The operation of the main resonator guide may be better understood from the following discussion. The operation of the resonator may be easily understood by considering the analogy with a conventional discrete optics Fabry-Perot interferometer which has two 99 percent reflecting and 1 percent transmitting mirrors which are parallel to each other and separated by a distance, d, to form a resonant cavity. If a beam of monochromatic light is now incident upon one of the mirrors, initially 1 percent of the beam power, that is, 10 percent of the electric field, will be transmitted into the cavity and 99 percent of the power will be reflected. The light inside the cavity travels to the other or output mirror and is reflected back toward the input mirror where it is again reflected. If the roundtrip length, 2d, is exactly an integral number of wavelengths, the reflected wave will add in phase with the input light and interfere constructively. As a result, the cavity field is now approximately 0.2 times the incident field and the cavity power is approximately 0.04 times the incident power. After the next roundtrip, the field is approximately 0.3 times the incident field and the cavity power is approximately 0.09 times the incident power. Eventually, the resonant cavity power is approximately 99 times the incident power and the 1 percent leakage out the input mirror is exactly 180 degrees out of phase with the 99 percent reflection for the incident beam. The two cancel by destructive interference and leave essentially no reflected power. The 1 percent leakage of the 99 times incident power resonator wave at the output mirror gives a transmitted beam of essentially the same power as the incident beam. Thus, if the Fabry-Perot resonator is tuned exactly for the wavelength of the incident beam, that is, if 2d=nλ, the incident beam is transmitted directly through the Fabry-Perot cavity in the steady state. However, the Fabry-Perot transmission peak is exceedingly narrow in wavelength because the cavity light must remain in phase with the input light over many cavity roundtrips to build up a large cavity resonant power. As will be appreciated, the relatively long build-up time of the cavity power also reflects the narrow bandwidth achievable. For example, a pulse short compared to the resonator round trip transit time will be rejected as its frequency spectrum is too broad.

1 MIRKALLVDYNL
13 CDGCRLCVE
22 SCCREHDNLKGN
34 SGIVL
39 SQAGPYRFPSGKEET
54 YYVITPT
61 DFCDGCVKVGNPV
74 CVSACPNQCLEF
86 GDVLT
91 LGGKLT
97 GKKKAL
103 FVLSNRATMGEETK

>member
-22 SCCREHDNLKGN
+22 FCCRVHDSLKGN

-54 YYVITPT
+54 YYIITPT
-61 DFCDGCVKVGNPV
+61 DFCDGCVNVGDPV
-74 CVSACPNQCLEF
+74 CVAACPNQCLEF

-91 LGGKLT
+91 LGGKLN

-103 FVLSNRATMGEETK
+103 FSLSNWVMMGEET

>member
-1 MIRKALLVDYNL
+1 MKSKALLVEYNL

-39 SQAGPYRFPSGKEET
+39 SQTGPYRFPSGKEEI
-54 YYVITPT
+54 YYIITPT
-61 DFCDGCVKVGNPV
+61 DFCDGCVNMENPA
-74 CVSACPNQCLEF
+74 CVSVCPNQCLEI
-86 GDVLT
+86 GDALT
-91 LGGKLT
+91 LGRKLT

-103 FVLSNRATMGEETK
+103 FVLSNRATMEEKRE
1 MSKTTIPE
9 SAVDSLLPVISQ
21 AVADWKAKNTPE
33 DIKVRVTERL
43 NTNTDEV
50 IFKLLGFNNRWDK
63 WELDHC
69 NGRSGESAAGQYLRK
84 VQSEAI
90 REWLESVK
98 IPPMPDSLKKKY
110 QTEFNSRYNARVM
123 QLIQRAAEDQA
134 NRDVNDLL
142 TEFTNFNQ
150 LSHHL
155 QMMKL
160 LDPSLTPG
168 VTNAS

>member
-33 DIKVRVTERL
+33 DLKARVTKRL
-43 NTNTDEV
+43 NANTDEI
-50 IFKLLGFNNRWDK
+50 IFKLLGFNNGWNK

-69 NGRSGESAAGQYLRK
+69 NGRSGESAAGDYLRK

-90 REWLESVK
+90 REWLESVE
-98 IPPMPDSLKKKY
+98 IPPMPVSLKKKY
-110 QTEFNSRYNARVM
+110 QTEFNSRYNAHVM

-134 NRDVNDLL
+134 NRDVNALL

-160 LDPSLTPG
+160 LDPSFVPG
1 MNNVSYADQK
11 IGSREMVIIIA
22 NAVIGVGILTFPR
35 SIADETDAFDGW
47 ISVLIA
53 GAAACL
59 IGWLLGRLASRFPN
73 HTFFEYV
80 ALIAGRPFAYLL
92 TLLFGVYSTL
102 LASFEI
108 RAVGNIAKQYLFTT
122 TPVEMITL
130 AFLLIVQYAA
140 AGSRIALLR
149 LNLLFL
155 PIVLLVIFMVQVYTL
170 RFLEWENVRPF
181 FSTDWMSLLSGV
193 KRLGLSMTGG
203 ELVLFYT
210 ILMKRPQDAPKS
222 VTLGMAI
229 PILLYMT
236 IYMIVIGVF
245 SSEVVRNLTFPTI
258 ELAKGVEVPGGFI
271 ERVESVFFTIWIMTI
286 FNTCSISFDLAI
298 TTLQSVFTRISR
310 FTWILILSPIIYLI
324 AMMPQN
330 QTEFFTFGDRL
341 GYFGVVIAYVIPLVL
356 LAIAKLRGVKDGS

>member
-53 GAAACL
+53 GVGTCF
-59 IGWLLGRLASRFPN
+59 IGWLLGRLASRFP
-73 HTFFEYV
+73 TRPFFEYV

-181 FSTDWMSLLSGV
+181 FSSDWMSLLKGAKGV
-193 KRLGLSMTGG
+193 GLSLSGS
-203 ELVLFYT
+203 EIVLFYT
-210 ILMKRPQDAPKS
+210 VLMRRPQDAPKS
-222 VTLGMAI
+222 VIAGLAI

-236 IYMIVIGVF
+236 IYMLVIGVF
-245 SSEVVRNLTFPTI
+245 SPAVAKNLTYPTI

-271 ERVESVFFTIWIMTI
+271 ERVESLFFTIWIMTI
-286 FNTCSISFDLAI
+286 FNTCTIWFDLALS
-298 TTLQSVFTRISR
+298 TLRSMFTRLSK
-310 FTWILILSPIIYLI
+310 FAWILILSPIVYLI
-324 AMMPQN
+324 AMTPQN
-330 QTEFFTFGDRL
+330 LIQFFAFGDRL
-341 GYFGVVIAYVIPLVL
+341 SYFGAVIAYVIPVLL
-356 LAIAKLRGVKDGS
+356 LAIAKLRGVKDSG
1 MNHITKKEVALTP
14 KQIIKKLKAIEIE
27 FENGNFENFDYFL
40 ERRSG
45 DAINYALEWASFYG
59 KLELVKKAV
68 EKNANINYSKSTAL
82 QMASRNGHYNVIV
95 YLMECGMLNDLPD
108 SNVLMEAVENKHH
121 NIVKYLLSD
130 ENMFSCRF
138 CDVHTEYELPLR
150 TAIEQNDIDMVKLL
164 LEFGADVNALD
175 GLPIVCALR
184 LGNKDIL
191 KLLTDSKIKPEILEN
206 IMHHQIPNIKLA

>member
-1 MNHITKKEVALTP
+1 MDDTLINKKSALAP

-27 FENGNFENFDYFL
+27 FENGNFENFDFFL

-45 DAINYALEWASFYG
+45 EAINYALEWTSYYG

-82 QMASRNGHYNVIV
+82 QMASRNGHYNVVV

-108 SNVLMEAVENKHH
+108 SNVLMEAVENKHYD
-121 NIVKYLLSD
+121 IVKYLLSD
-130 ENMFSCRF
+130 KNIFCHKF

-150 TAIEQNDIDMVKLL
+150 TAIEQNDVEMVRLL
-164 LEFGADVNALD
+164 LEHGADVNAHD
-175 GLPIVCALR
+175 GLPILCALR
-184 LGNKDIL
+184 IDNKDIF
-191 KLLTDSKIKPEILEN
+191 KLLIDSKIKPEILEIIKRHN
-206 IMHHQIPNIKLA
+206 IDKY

The loop Fabry-Perot main resonator guide is analogous. The weak evanescent couplers correspond to the input and output mirrors and the resonant condition is the requirement that there be an exactly integral number of wavelengths around the loop. If there is monochromatic light being transmitted through the system fiber, it will be incident on the evanescent coupling means to the main resonator guide. Initially most of the energy will pass by and only a fraction is coupled into the resonator. However, as has been explained, if the incident light has a component at a resonant frequency, a large resonant wave at the resonant frequency will eventually build up inside the loop and the resonant power coupled back to the system waveguide then cancels most of the incident power of that frequency remaining in the system guide. The resonant power coupled to the detector unit is typically most of the intensity originally incident in the system waveguide or fiber. The weakness of this evanescent coupling means further ensures negligible coupling to and, therefore, negligible attenuation of other, off-resonant, optical channel frequencies. The operation of the linear and pillbox resonators are similar and will now be understood by those skilled in the art.
However, the receiver bandwidths are sufficiently narrow as compared to the optical carrier frequency that a control system should generally be used to provide frequency stabilization. It is also apparent that a simple loop resonator has multiple, regularly spaced resonances as do all Fabry-Perot resonators. If the desired resonance has n wavelengths per cavity roundtrip, the next higher frequency resonance has n+1 and the next higher n+2, etc. The spacing between the peaks is called a "free spectral range" (FSR). The intracavity element is used to select the single desired Fabry-Perot peak by spoiling the loop Q at the unwanted resonances.